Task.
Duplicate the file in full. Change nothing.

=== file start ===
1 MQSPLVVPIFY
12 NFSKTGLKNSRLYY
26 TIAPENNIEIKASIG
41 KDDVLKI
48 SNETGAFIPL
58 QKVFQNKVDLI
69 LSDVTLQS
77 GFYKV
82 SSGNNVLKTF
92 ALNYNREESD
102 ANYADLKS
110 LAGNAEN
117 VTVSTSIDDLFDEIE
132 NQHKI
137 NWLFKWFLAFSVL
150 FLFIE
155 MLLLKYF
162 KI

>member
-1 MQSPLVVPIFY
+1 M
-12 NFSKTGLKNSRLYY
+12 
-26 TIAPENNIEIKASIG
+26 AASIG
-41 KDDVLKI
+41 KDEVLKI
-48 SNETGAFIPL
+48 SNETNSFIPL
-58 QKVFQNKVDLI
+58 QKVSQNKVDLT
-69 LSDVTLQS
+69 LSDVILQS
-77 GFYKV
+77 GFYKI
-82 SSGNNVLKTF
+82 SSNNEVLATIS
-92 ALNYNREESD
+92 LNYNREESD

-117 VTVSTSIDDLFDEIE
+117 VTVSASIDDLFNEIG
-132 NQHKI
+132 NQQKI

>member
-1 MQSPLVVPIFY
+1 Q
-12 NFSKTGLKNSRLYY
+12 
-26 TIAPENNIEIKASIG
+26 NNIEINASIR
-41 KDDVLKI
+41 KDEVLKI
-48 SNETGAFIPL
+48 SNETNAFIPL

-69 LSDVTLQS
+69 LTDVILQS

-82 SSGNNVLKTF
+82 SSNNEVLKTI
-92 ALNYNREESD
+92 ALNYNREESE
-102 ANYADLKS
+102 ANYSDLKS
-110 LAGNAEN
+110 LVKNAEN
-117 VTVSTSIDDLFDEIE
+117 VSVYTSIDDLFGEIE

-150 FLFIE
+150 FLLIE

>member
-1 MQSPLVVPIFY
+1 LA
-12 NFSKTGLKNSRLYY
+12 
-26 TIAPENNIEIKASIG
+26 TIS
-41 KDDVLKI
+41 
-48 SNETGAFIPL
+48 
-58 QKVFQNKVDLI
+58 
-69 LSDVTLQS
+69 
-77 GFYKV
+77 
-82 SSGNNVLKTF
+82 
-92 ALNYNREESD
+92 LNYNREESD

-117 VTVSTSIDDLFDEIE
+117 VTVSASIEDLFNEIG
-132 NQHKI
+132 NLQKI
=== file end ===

1 MQSPLVVPIFY
12 NFSKTGLKNSRLYY
26 TIAPENNIEIKASIG
41 KDDVLKI
48 SNETGAFIPL
58 QKVFQNKVDLI
69 LSDVTLQS
77 GFYKV
82 SSGNNVLKTF
92 ALNYNREESD
102 ANYADLKS
110 LAGNAEN
117 VTVSTSIDDLFDEIE
132 NQHKI
137 NWLFKWFLAFSVL
150 FLFIE
155 MLLLKYF
162 KI

>member
-1 MQSPLVVPIFY
+1 M
-12 NFSKTGLKNSRLYY
+12 
-26 TIAPENNIEIKASIG
+26 AASIG
-41 KDDVLKI
+41 KDEVLKI
-48 SNETGAFIPL
+48 SNETNSFIPL
-58 QKVFQNKVDLI
+58 QKVSQNKVDLT
-69 LSDVTLQS
+69 LSDVILQS
-77 GFYKV
+77 GFYKI
-82 SSGNNVLKTF
+82 SSNNEVLATIS
-92 ALNYNREESD
+92 LNYNREESD

-117 VTVSTSIDDLFDEIE
+117 VTVSASIDDLFNEIG
-132 NQHKI
+132 NQQKI

>member
-1 MQSPLVVPIFY
+1 Q
-12 NFSKTGLKNSRLYY
+12 
-26 TIAPENNIEIKASIG
+26 NNIEINASIR
-41 KDDVLKI
+41 KDEVLKI
-48 SNETGAFIPL
+48 SNETNAFIPL

-69 LSDVTLQS
+69 LTDVILQS

-82 SSGNNVLKTF
+82 SSNNEVLKTI
-92 ALNYNREESD
+92 ALNYNREESE
-102 ANYADLKS
+102 ANYSDLKS
-110 LAGNAEN
+110 LVKNAEN
-117 VTVSTSIDDLFDEIE
+117 VSVYTSIDDLFGEIE

-150 FLFIE
+150 FLLIE

>member
-1 MQSPLVVPIFY
+1 LA
-12 NFSKTGLKNSRLYY
+12 
-26 TIAPENNIEIKASIG
+26 TIS
-41 KDDVLKI
+41 
-48 SNETGAFIPL
+48 
-58 QKVFQNKVDLI
+58 
-69 LSDVTLQS
+69 
-77 GFYKV
+77 
-82 SSGNNVLKTF
+82 
-92 ALNYNREESD
+92 LNYNREESD

-117 VTVSTSIDDLFDEIE
+117 VTVSASIEDLFNEIG
-132 NQHKI
+132 NLQKI